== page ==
Similarly, third-party options that are smaller, bigger, or unorthodox shapes can be better for players than adaptive controllers and avoid the steep costs associated with them. “That kind of cheap entry point might not be something many think of as accessibility,” Dale continues. “But weird unofficial controllers with just the right mix of features are a big reason I was able to game in my teens.”
With accessibility being pulled into the orbit of proprietary controllers, however, solutions—if they remain viable—are lost behind a paywall erected by the Access controller and its peers.
Worse, focusing on adaptive controllers can mask other ways we should be mitigating the cost of accessibility. When Todd Howard placed the onus on the XAC when pressed on accessibility in Starfield, he exemplified how easy it is to lose sight of the importance of software level accessibility.
If we buy a game only to find it inaccessible, that in itself represents a wasted expense. But this extends to making hardware more accessible and, in particular, more customizable on a software level. How much more? “Ultimately, as customizable as possible,” Kraft says. “If on the Xbox there were so many options for customizing the way your controllers and your XAC worked that it was just overwhelming, then you might have a reduction in the amount of people that need other things.”
Nor should we ignore the information vacuum that accompanies accessible hardware. “To improve the cost of accessibility disabled gamers need a range of choices and an easier way to research and access different accessible solutions,” says Gohil. Something that, arguably, Sony and Microsoft should be doing more to mitigate.
Fortunately, it can also be addressed without them. The onus is currently on charities to do so when a well-resourced, affiliated, and platform agnostic organization would be better-equipped. “A really good fit for this would be somebody like Epic, who has the Unreal engine,” he says. “You have games on the Unreal engine that are going onto PlayStation, that are going on a Nintendo, that are going into Xbox, PC.”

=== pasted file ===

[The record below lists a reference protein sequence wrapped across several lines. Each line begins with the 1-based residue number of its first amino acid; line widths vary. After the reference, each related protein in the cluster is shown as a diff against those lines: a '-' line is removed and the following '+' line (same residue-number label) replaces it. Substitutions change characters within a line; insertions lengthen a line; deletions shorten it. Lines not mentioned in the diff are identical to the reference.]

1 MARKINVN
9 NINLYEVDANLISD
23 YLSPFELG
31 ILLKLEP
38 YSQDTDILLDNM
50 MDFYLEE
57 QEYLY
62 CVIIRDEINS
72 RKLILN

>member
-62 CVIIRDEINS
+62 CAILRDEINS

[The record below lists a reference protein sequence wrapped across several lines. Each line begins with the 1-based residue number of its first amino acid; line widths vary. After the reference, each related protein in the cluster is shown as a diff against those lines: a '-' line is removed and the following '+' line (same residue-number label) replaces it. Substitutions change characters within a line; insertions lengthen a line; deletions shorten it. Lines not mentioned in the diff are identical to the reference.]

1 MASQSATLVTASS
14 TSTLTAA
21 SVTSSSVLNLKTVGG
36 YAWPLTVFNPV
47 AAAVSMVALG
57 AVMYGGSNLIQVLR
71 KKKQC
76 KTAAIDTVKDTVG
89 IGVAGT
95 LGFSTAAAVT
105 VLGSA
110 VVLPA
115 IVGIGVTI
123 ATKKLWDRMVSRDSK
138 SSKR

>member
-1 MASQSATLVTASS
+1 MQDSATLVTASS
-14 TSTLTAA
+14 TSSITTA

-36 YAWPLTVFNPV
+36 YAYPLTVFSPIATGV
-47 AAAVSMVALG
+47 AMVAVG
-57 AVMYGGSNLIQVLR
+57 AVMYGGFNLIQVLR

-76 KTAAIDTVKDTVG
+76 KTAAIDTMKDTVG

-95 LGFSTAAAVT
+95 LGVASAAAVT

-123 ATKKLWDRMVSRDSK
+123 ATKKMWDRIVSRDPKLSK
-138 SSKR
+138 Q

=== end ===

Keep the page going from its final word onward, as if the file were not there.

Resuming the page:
It may sound like a small thing, but simply knowing what’s out there and what it does can stop players wasting money on solutions inappropriate to their experiences. Still, even these specific solutions need to be part of a wider, diverse, and affordable landscape of accessible hardware and not looked upon as ultimate solutions to the high costs of accessibility. Something made exponentially more difficult by the potential of the focus being placed on the idea of a single solution—even if, in an ideal world, we had a cross-party adaptive controller.
None of this should suggest the Access controller isn’t a welcome addition to accessible hardware solutions, but nor should we consider it a panacea to videogame inaccessibility. With its $90 price tag, it does little to mitigate the current cost of accessible hardware, especially as it and other adaptive controllers are brute forced into the position of being the only solution for their consoles.
It’s something that has the potential not just to limit the options for players but also slow down the reduction of costs that remain prohibitive, pushed into inertia by the recommended retail price of proprietary devices. In so doing, stagnating the impressive progress we’ve seen in the last few years and further punishing players with steep costs, simply for being disabled. For, as Gohil says, for all the issues in accessibility, “the increasing financial pinch on disabled gamers is a key factor making gaming inaccessible.”